Photo: Cheryl Casey/Shutterstock

Immigrant Rights Activists Protest at Diamondbacks Games

by Adam Roy Apr 29, 2010
The forty or so people protesting in Chicago today are like most US immigrant rights activists in that they’re furious about a new Arizona law that requires police to stop and demand documentation from anyone they suspect of being an illegal immigrant.

WHAT SETS THESE protesters apart is the venue they’ve chosen to express that anger. Instead of marching in the streets, they’re picketing outside of Wrigley Field, where the Arizona Diamondbacks are playing the Chicago Cubs.

The protest is the second of its kind this week, following a similar one at Denver’s Coors Field, where the Diamondbacks played the Colorado Rockies on Wednesday. A blog post on the New York Daily News website suggested that New York activists would protest the team on July 30, when they come to Citi Field to play the Mets.

Ken Kendrick, the Diamondbacks’ managing general partner, is a major contributor to the Arizona Republican Party.

For the sake of full disclosure, I’ll admit that I’d like to see the Diamondbacks tank for reasons that have nothing to do with immigration: I was born minutes from Wrigleyville, and I’m a lifelong Cubs fan [Update: no dice, Cubs 5 – Diamondbacks 13. Better luck tomorrow]. Still, I don’t think the protesters’ strategy is too bad.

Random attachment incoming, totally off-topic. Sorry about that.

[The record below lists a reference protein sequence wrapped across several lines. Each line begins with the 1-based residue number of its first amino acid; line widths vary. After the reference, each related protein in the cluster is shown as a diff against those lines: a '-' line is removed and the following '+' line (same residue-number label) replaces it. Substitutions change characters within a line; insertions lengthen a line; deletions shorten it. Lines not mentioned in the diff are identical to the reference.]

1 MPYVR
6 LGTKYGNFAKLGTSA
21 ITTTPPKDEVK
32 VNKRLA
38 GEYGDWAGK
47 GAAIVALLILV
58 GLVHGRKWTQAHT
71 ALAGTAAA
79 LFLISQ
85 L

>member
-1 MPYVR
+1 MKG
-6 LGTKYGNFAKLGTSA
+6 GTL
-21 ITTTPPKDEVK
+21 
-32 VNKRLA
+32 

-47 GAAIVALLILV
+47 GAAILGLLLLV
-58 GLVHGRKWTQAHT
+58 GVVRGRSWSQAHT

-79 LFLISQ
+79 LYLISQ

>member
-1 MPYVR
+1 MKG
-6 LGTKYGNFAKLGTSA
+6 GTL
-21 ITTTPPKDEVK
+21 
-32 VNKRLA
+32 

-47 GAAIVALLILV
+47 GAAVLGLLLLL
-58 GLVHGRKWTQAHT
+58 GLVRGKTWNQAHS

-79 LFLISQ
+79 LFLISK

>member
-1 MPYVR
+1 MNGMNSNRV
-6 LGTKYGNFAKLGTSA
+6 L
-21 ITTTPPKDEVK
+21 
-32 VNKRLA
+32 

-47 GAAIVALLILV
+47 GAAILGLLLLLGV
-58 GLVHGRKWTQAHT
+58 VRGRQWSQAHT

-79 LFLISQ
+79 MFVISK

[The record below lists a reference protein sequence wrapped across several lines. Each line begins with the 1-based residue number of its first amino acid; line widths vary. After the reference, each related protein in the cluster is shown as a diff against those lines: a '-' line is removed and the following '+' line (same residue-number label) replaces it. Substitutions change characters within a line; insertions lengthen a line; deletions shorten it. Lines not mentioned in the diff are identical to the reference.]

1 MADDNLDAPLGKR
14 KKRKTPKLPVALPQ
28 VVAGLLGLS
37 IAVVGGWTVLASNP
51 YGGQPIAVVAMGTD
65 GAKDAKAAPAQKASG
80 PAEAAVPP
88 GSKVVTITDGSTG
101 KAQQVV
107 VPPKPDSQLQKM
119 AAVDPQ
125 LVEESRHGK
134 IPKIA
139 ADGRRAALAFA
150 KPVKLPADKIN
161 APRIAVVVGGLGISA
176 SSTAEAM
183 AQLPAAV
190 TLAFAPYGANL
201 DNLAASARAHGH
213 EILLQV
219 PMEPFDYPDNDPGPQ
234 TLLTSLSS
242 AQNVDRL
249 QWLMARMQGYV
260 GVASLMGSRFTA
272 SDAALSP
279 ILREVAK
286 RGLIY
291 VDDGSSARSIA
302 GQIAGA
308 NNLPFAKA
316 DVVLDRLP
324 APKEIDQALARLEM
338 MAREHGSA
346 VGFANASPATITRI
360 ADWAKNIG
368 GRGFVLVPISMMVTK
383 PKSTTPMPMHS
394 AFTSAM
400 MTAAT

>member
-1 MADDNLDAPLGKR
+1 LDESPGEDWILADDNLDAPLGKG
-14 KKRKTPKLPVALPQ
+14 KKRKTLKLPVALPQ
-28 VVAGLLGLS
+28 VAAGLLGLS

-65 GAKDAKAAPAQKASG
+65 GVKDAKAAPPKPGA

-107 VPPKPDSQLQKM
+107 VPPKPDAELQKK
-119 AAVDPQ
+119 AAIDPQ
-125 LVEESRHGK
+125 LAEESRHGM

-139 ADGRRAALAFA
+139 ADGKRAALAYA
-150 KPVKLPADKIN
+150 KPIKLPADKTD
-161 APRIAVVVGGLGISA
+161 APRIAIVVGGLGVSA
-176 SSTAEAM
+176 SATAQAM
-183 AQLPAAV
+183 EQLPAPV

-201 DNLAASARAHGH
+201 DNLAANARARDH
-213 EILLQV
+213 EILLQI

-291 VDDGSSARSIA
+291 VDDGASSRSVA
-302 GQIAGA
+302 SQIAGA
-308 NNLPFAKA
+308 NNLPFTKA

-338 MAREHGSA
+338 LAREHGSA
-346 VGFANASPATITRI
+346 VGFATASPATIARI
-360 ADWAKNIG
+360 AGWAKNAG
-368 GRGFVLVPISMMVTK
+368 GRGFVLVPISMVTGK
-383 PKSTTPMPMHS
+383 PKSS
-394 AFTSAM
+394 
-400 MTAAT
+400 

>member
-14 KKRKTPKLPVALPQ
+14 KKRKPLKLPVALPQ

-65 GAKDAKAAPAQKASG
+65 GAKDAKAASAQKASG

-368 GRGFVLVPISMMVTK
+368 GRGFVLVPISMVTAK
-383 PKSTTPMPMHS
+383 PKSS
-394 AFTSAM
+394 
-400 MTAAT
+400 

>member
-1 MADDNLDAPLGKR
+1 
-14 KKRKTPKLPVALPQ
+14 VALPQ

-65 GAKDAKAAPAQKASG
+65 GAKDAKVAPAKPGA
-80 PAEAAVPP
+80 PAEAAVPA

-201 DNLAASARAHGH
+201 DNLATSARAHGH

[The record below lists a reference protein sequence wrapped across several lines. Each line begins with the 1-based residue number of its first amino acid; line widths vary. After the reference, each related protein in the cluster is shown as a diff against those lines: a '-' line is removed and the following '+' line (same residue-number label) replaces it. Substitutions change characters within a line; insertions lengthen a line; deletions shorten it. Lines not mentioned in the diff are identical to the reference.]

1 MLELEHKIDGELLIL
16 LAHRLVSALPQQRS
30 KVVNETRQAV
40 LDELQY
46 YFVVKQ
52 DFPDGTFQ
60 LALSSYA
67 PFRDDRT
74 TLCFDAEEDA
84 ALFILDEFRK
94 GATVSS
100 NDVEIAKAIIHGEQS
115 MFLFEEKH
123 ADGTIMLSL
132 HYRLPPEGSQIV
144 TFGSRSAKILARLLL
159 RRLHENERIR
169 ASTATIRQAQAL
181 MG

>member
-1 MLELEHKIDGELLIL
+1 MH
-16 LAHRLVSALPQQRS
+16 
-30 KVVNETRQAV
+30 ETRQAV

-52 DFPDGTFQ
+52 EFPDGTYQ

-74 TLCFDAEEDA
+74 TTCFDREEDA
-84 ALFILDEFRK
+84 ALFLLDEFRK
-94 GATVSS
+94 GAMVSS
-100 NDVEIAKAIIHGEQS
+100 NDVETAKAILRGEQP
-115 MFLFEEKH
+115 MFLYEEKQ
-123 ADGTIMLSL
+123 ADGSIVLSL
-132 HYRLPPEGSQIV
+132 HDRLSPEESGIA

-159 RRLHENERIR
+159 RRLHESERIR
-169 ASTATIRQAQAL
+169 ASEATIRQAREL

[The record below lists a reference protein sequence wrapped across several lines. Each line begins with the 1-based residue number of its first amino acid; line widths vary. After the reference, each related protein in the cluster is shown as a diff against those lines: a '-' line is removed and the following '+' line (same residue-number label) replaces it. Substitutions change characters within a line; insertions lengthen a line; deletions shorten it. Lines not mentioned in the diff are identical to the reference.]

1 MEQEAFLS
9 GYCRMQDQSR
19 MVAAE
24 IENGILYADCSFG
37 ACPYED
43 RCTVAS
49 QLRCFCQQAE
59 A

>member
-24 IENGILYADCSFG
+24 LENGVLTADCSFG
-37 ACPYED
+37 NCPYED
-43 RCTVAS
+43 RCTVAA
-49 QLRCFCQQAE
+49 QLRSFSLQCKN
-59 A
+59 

We Americans are capable of overlooking a lot, including massive political debates, budget shortfalls, and the occasional armed conflict, but one thing we can’t ignore is the national pastime. If you want to get a message across to “ordinary” Arizonans–not just the ones who listen to NPR–then there’s some sense in protesting one of their baseball team’s games and waiting for the images to pop up on TV. But that’s no guarantee that fans are going to like it.

It’s hard to say how this display will affect fans, but I’ll wager that most won’t even acknowledge it. Apart from a single counter-protester waving a pair of American flags and shouting that “protesting Arizona is protesting America” (debatable: see last presidential election for more details), it seems that most fans haven’t connected with the protesters at all.

One Cubs fan, Tom McGrath, told the Daily Herald that protesting outside a baseball game made the cause seem silly.

Community Connection

What do you think? Is protesting Diamondbacks games a good strategy for immigrant rights activists to take, or does it make their cause seem silly? Let us know in the comments.

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